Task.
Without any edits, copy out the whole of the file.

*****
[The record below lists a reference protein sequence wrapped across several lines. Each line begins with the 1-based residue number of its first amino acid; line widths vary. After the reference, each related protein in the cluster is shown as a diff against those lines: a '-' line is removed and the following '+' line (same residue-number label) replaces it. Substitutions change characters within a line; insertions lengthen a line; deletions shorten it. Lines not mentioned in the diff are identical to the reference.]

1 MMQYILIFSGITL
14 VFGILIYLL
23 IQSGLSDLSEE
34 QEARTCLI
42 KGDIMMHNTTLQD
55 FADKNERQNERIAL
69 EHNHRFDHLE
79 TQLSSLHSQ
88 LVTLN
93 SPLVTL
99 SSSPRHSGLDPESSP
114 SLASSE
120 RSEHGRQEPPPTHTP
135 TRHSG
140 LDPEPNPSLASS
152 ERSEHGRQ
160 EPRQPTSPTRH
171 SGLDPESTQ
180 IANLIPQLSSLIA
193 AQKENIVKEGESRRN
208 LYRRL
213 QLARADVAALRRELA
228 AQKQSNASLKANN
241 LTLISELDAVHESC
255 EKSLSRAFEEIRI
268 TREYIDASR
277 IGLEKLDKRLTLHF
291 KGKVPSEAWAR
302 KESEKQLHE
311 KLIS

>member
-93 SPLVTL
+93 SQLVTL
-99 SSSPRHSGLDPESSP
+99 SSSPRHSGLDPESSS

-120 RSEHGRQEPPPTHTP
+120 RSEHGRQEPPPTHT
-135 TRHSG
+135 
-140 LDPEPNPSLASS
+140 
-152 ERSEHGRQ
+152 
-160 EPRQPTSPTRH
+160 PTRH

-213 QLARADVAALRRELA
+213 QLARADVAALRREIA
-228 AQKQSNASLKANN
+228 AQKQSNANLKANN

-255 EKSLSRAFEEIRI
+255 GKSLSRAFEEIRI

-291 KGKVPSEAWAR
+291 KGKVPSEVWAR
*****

[The record below lists a reference protein sequence wrapped across several lines. Each line begins with the 1-based residue number of its first amino acid; line widths vary. After the reference, each related protein in the cluster is shown as a diff against those lines: a '-' line is removed and the following '+' line (same residue-number label) replaces it. Substitutions change characters within a line; insertions lengthen a line; deletions shorten it. Lines not mentioned in the diff are identical to the reference.]

1 MMQYILIFSGITL
14 VFGILIYLL
23 IQSGLSDLSEE
34 QEARTCLI
42 KGDIMMHNTTLQD
55 FADKNERQNERIAL
69 EHNHRFDHLE
79 TQLSSLHSQ
88 LVTLN
93 SPLVTL
99 SSSPRHSGLDPESSP
114 SLASSE
120 RSEHGRQEPPPTHTP
135 TRHSG
140 LDPEPNPSLASS
152 ERSEHGRQ
160 EPRQPTSPTRH
171 SGLDPESTQ
180 IANLIPQLSSLIA
193 AQKENIVKEGESRRN
208 LYRRL
213 QLARADVAALRRELA
228 AQKQSNASLKANN
241 LTLISELDAVHESC
255 EKSLSRAFEEIRI
268 TREYIDASR
277 IGLEKLDKRLTLHF
291 KGKVPSEAWAR
302 KESEKQLHE
311 KLIS

>member
-93 SPLVTL
+93 SQLVTL
-99 SSSPRHSGLDPESSP
+99 SSSPRHSGLDPESSS

-120 RSEHGRQEPPPTHTP
+120 RSEHGRQEPPPTHT
-135 TRHSG
+135 
-140 LDPEPNPSLASS
+140 
-152 ERSEHGRQ
+152 
-160 EPRQPTSPTRH
+160 PTRH

-213 QLARADVAALRRELA
+213 QLARADVAALRREIA
-228 AQKQSNASLKANN
+228 AQKQSNANLKANN

-255 EKSLSRAFEEIRI
+255 GKSLSRAFEEIRI

-291 KGKVPSEAWAR
+291 KGKVPSEVWAR